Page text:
Computers,Technology — Tim Nowaczyk on June 3rd, 2008

Every once in a while, I search online to see if anyone is doing Perl Golf anymore.  While looking around, I found some people discussing a new competition that Google is sponsering called the Google Treasure Hunt.  There are four questions, one per week, and the first person to answer them all, wins a prize.  Now, I’m by no means a great programmer, but I thought I’d give the questions a try.

The first question I tried, which was the current one, showed a picture of a dozen interconnected network devices and listed the routing tables of the devices.  I was asked to find the path of a packet sent from a certain host to an IP address.  I didn’t even need to write any software to do that.  Five minutes later I had the correct solution.  “Cool!  I guess I’ll try one of the older problems” I thought to myself.

The next problem also went pretty quickly.  I was asked to download a zip file which contained a bunch of files in a number of folders.  I was asked to add the number on the fourth line of any .pdf file that had ‘aaa’ in its file name or path, then add the number on the second line of any .js file with xyz in its filename or path, then multiply these two numbers.  Another easy one.
``` # for i in `find | grep aaa.*\.pdf`; do head -n4 \$i | tail -n1; done | perl -ne '\$sum += \$_; END{print \$sum.\$/}' # for i in `find | grep xyz.*\.js`; do head -n2 \$i | tail -n1; done | perl -ne '\$sum += \$_; END{print \$sum.\$/}'```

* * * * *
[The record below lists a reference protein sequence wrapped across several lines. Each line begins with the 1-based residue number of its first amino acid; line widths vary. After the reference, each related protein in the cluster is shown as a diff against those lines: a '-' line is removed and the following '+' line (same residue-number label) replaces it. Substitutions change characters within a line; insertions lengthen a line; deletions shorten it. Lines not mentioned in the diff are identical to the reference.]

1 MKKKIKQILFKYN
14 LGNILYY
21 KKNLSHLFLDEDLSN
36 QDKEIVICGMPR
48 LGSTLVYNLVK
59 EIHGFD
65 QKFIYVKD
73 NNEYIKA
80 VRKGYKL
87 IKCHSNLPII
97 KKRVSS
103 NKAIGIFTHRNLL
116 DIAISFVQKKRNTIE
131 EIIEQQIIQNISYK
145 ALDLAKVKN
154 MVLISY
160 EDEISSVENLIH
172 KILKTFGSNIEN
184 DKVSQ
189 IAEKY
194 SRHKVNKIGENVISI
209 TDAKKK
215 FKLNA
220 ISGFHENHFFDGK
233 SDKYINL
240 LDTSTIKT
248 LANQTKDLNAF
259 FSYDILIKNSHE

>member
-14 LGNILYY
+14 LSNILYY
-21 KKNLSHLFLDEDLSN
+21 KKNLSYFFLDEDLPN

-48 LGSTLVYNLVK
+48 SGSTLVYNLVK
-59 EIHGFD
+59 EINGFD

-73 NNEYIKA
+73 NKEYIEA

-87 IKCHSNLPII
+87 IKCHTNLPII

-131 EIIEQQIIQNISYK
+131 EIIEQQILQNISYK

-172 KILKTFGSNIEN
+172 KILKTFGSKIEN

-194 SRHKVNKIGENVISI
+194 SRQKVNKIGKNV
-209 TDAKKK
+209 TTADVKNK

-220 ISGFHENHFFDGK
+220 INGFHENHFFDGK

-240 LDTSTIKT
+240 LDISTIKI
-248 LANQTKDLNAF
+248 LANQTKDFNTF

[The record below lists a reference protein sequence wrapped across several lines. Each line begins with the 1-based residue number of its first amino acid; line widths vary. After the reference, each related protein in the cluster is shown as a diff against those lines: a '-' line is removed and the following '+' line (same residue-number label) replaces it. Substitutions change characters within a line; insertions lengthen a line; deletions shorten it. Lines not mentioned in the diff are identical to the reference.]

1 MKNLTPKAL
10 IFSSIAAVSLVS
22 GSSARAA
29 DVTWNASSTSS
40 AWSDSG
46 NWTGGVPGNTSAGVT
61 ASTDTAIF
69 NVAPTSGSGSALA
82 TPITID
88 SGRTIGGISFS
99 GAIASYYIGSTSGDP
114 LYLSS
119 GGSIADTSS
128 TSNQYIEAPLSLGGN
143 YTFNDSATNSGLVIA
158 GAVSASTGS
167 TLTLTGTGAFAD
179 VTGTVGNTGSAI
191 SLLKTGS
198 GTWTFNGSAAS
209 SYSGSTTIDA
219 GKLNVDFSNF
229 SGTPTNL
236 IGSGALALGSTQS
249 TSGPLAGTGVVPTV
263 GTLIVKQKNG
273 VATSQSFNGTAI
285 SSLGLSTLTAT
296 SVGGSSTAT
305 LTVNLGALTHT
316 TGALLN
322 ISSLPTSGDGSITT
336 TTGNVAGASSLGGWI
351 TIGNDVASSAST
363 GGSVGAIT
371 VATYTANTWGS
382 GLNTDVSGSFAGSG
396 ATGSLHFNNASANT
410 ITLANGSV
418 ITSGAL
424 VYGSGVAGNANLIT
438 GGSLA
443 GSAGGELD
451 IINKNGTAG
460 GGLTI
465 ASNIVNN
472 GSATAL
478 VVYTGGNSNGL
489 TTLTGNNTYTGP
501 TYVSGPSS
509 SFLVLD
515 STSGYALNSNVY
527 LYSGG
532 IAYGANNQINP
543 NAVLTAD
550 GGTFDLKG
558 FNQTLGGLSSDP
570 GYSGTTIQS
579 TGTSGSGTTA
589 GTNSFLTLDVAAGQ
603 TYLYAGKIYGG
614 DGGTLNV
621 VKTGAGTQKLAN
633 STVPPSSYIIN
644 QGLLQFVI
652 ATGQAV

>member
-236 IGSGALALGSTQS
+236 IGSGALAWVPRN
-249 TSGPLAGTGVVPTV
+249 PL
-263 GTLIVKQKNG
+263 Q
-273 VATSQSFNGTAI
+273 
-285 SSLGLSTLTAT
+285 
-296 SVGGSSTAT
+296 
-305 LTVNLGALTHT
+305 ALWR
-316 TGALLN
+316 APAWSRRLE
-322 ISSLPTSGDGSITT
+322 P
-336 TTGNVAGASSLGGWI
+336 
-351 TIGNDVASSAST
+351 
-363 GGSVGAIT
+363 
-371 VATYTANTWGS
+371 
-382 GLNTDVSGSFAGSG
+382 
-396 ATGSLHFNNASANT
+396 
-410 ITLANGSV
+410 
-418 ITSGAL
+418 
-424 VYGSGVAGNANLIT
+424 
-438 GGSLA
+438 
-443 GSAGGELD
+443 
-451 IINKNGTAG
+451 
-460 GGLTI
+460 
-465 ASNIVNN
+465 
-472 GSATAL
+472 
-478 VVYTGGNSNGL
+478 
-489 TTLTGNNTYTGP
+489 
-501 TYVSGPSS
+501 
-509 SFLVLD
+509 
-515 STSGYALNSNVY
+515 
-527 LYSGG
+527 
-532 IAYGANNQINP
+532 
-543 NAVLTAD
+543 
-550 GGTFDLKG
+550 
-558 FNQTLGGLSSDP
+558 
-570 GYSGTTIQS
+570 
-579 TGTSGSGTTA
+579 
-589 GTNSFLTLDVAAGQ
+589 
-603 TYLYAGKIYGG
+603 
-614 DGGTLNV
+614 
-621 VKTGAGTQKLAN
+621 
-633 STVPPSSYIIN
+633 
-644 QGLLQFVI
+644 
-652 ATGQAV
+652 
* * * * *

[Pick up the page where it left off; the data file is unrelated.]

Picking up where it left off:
I decided to challenge myself with the third problem.  It was a recursive problem, so I figured I’d learn haskell to tackle it.  I got it to work, but it would take many hours to find the answer.
``` module Main where rob 1 _ = 1 rob _ 1 = 1 rob n m = if n == m then 2 * (rob n (n-1)) else (rob (n-1) m) + (rob n (m-1)) main = print \$ rob 52 51 ```

In the end I used perl and got the answer in a minute or so.

``` #!/usr/bin/perl use bigint;```

my @cache;

sub calc
{
my \$m = shift;
my \$n = shift;
(\$n, \$m) = (\$m, \$n) if (\$m < \$n);

return \$m if (\$n == 2);

my \$r = \$cache[\$m][\$n];
return \$r if (\$r);

if (\$m == \$n) {
\$cache[\$m][\$n] = 2 * calc(\$m, \$n-1);
}
else {
\$cache[\$m][\$n] = calc(\$m-1, \$n) + calc(\$m, \$n-1);
}
return \$cache[\$m][\$n];
}

print calc (52, 51). \$/

The fourth question came out early this morning, and is much tougher.

Question:

Find the smallest number that can be expressed as
the sum of 3 consecutive prime numbers,
the sum of 43 consecutive prime numbers,
the sum of 399 consecutive prime numbers,
the sum of 999 consecutive prime numbers,
and is itself a prime number.

For example, 41 is the smallest prime number that can be expressed as
the sum of 3 consecutive primes (11 + 13 + 17 = 41) and
the sum of 6 consecutive primes (2 + 3 + 5 + 7 + 11 + 13 = 41).

It’s another one that haskell should be really good at, but I don’t know enough of it. I could use perl, but I’d have to brute-force it. I guess I finally met my match.